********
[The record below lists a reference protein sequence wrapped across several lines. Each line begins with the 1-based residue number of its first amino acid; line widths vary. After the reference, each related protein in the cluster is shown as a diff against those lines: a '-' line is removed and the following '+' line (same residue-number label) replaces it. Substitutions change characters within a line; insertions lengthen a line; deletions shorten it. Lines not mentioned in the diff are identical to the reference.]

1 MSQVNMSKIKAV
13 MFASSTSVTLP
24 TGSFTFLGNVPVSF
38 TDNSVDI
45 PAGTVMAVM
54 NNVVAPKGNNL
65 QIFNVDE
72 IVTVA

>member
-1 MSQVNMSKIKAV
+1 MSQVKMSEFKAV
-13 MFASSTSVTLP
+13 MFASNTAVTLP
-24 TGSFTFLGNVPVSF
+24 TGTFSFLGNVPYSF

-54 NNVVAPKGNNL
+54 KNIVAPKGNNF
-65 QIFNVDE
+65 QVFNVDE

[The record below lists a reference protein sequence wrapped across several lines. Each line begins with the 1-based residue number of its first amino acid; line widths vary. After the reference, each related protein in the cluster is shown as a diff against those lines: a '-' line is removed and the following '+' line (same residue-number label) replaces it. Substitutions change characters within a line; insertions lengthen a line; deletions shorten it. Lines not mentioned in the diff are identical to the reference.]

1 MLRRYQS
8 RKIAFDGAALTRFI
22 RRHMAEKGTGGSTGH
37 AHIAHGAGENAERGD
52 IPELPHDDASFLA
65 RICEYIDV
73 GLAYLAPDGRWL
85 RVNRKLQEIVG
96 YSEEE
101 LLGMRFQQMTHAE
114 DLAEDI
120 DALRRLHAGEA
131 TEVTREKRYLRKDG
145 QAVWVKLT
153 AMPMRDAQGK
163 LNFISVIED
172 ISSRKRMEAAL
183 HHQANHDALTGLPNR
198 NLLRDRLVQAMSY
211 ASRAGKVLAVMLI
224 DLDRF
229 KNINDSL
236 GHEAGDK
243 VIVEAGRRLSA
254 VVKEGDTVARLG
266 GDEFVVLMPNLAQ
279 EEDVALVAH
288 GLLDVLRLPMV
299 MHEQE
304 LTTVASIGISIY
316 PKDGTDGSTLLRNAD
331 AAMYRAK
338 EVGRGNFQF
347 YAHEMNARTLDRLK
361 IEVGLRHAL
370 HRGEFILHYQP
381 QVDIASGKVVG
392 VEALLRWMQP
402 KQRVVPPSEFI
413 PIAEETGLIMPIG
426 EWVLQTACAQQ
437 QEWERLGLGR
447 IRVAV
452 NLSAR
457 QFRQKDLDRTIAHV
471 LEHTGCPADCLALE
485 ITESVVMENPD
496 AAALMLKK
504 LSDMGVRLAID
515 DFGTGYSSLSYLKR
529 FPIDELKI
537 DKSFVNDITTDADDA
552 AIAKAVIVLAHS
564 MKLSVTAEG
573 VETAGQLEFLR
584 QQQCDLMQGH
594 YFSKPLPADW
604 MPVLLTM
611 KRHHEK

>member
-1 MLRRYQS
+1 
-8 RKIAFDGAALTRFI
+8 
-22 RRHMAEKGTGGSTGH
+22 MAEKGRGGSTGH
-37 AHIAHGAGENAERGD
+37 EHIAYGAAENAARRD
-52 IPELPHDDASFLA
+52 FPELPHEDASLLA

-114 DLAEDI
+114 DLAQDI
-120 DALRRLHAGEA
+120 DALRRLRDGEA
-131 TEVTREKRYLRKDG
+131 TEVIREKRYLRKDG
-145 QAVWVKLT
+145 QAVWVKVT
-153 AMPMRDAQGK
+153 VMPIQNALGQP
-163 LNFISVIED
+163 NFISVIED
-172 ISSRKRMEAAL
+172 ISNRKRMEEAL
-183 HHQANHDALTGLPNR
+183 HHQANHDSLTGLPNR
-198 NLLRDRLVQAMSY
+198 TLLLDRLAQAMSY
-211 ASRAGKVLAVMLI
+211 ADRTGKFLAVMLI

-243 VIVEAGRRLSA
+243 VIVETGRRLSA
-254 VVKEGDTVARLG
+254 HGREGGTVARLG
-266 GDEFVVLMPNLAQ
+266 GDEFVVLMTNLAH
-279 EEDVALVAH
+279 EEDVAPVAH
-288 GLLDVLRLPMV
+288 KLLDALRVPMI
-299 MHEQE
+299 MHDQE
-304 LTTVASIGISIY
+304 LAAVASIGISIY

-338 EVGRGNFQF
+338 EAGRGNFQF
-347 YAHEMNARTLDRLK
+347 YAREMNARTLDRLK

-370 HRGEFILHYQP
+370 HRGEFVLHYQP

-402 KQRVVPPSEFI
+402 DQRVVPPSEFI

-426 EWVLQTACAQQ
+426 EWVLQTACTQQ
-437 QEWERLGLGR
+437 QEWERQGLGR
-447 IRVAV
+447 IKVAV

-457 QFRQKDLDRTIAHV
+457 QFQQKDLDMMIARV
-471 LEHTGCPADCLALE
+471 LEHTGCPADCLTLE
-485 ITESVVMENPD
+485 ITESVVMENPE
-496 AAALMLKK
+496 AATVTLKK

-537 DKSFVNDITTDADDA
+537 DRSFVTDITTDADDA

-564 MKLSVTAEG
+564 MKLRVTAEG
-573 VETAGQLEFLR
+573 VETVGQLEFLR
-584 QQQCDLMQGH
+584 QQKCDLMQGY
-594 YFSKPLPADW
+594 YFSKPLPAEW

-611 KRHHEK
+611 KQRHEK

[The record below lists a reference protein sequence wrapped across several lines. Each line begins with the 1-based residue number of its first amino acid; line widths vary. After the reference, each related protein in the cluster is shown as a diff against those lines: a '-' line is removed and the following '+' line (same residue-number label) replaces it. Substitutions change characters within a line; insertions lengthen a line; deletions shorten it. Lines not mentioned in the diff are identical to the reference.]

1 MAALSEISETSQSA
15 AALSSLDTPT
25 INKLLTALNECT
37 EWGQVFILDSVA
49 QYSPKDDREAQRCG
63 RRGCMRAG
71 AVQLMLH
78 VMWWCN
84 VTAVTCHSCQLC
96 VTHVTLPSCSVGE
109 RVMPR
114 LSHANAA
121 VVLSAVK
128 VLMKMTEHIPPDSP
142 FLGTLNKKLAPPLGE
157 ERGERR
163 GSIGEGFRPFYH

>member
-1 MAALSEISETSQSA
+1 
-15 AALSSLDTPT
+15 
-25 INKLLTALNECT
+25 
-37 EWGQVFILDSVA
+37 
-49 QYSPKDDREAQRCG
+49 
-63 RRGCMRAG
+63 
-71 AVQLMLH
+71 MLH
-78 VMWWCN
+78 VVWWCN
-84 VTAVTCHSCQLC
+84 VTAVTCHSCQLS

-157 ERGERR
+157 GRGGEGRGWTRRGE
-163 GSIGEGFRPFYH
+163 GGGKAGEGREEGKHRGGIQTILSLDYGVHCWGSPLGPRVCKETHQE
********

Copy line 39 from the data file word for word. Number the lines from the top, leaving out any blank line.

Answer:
183 HHQANHDALTGLPNR